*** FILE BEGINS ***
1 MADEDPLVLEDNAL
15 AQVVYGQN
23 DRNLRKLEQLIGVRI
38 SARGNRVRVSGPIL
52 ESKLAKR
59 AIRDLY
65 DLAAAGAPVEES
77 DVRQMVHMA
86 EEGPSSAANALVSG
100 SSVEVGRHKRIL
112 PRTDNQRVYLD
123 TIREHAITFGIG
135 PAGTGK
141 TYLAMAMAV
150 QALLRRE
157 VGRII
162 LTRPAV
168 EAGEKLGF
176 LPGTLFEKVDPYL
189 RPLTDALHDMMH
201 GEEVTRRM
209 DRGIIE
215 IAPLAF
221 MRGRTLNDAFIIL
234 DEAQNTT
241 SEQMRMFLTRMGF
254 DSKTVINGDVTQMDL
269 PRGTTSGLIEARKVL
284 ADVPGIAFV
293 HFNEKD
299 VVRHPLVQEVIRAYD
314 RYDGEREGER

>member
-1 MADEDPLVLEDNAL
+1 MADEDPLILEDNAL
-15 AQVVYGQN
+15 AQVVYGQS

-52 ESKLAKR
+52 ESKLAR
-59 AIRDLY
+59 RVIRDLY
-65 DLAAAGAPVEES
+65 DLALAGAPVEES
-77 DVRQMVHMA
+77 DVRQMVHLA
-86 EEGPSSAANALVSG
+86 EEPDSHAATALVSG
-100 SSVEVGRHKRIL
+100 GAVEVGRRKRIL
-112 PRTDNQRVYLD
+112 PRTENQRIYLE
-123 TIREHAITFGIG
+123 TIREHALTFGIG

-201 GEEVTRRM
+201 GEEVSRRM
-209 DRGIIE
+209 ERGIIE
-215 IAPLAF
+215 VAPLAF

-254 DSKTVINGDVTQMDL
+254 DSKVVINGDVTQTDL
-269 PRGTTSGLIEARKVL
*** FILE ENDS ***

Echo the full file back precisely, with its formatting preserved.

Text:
1 MADEDPLVLEDNAL
15 AQVVYGQN
23 DRNLRKLEQLIGVRI
38 SARGNRVRVSGPIL
52 ESKLAKR
59 AIRDLY
65 DLAAAGAPVEES
77 DVRQMVHMA
86 EEGPSSAANALVSG
100 SSVEVGRHKRIL
112 PRTDNQRVYLD
123 TIREHAITFGIG
135 PAGTGK
141 TYLAMAMAV
150 QALLRRE
157 VGRII
162 LTRPAV
168 EAGEKLGF
176 LPGTLFEKVDPYL
189 RPLTDALHDMMH
201 GEEVTRRM
209 DRGIIE
215 IAPLAF
221 MRGRTLNDAFIIL
234 DEAQNTT
241 SEQMRMFLTRMGF
254 DSKTVINGDVTQMDL
269 PRGTTSGLIEARKVL
284 ADVPGIAFV
293 HFNEKD
299 VVRHPLVQEVIRAYD
314 RYDGEREGER

>member
-1 MADEDPLVLEDNAL
+1 MADEDPLILEDNAL
-15 AQVVYGQN
+15 AQVVYGQS

-52 ESKLAKR
+52 ESKLAR
-59 AIRDLY
+59 RVIRDLY
-65 DLAAAGAPVEES
+65 DLALAGAPVEES
-77 DVRQMVHMA
+77 DVRQMVHLA
-86 EEGPSSAANALVSG
+86 EEPDSHAATALVSG
-100 SSVEVGRHKRIL
+100 GAVEVGRRKRIL
-112 PRTDNQRVYLD
+112 PRTENQRIYLE
-123 TIREHAITFGIG
+123 TIREHALTFGIG

-201 GEEVTRRM
+201 GEEVSRRM
-209 DRGIIE
+209 ERGIIE
-215 IAPLAF
+215 VAPLAF

-254 DSKTVINGDVTQMDL
+254 DSKVVINGDVTQTDL
-269 PRGTTSGLIEARKVL